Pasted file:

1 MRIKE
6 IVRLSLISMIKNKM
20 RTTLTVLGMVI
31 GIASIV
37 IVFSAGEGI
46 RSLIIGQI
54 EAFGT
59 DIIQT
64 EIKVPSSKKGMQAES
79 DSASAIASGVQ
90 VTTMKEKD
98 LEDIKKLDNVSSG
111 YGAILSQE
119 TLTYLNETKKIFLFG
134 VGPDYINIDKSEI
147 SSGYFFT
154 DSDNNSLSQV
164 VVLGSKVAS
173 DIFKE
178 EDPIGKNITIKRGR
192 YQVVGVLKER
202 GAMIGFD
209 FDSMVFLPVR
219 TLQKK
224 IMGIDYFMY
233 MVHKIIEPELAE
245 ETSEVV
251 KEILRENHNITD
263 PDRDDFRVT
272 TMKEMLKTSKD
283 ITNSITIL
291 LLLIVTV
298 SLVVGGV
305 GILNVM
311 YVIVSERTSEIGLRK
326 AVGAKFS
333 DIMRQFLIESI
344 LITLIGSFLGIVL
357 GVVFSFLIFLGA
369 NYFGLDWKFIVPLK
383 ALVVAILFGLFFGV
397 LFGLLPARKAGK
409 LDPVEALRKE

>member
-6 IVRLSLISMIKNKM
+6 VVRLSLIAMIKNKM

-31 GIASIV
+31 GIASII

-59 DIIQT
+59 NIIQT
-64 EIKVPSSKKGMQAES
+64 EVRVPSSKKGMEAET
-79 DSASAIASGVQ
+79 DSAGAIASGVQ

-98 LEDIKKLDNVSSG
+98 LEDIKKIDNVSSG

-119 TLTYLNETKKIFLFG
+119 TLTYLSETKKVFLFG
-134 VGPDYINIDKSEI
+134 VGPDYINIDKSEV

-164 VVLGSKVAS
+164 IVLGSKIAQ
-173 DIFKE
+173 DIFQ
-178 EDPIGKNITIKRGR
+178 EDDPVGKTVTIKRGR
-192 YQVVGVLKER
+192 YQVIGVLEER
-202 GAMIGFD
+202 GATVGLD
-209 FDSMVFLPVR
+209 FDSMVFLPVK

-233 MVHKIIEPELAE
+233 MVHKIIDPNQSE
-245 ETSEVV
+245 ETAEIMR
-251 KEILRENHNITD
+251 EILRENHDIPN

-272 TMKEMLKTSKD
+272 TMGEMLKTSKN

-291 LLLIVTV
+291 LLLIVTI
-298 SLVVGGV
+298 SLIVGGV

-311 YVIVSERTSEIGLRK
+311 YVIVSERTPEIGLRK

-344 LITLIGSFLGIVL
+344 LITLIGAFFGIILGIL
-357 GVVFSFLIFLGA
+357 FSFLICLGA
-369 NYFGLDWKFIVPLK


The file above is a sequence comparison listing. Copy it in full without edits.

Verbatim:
1 MRIKE
6 IVRLSLISMIKNKM
20 RTTLTVLGMVI
31 GIASIV
37 IVFSAGEGI
46 RSLIIGQI
54 EAFGT
59 DIIQT
64 EIKVPSSKKGMQAES
79 DSASAIASGVQ
90 VTTMKEKD
98 LEDIKKLDNVSSG
111 YGAILSQE
119 TLTYLNETKKIFLFG
134 VGPDYINIDKSEI
147 SSGYFFT
154 DSDNNSLSQV
164 VVLGSKVAS
173 DIFKE
178 EDPIGKNITIKRGR
192 YQVVGVLKER
202 GAMIGFD
209 FDSMVFLPVR
219 TLQKK
224 IMGIDYFMY
233 MVHKIIEPELAE
245 ETSEVV
251 KEILRENHNITD
263 PDRDDFRVT
272 TMKEMLKTSKD
283 ITNSITIL
291 LLLIVTV
298 SLVVGGV
305 GILNVM
311 YVIVSERTSEIGLRK
326 AVGAKFS
333 DIMRQFLIESI
344 LITLIGSFLGIVL
357 GVVFSFLIFLGA
369 NYFGLDWKFIVPLK
383 ALVVAILFGLFFGV
397 LFGLLPARKAGK
409 LDPVEALRKE

>member
-6 IVRLSLISMIKNKM
+6 VVRLSLIAMIKNKM

-31 GIASIV
+31 GIASII

-59 DIIQT
+59 NIIQT
-64 EIKVPSSKKGMQAES
+64 EVRVPSSKKGMEAET
-79 DSASAIASGVQ
+79 DSAGAIASGVQ

-98 LEDIKKLDNVSSG
+98 LEDIKKIDNVSSG

-119 TLTYLNETKKIFLFG
+119 TLTYLSETKKVFLFG
-134 VGPDYINIDKSEI
+134 VGPDYINIDKSEV

-164 VVLGSKVAS
+164 IVLGSKIAQ
-173 DIFKE
+173 DIFQ
-178 EDPIGKNITIKRGR
+178 EDDPVGKTVTIKRGR
-192 YQVVGVLKER
+192 YQVIGVLEER
-202 GAMIGFD
+202 GATVGLD
-209 FDSMVFLPVR
+209 FDSMVFLPVK

-233 MVHKIIEPELAE
+233 MVHKIIDPNQSE
-245 ETSEVV
+245 ETAEIMR
-251 KEILRENHNITD
+251 EILRENHDIPN

-272 TMKEMLKTSKD
+272 TMGEMLKTSKN

-291 LLLIVTV
+291 LLLIVTI
-298 SLVVGGV
+298 SLIVGGV

-311 YVIVSERTSEIGLRK
+311 YVIVSERTPEIGLRK

-344 LITLIGSFLGIVL
+344 LITLIGAFFGIILGIL
-357 GVVFSFLIFLGA
+357 FSFLICLGA
-369 NYFGLDWKFIVPLK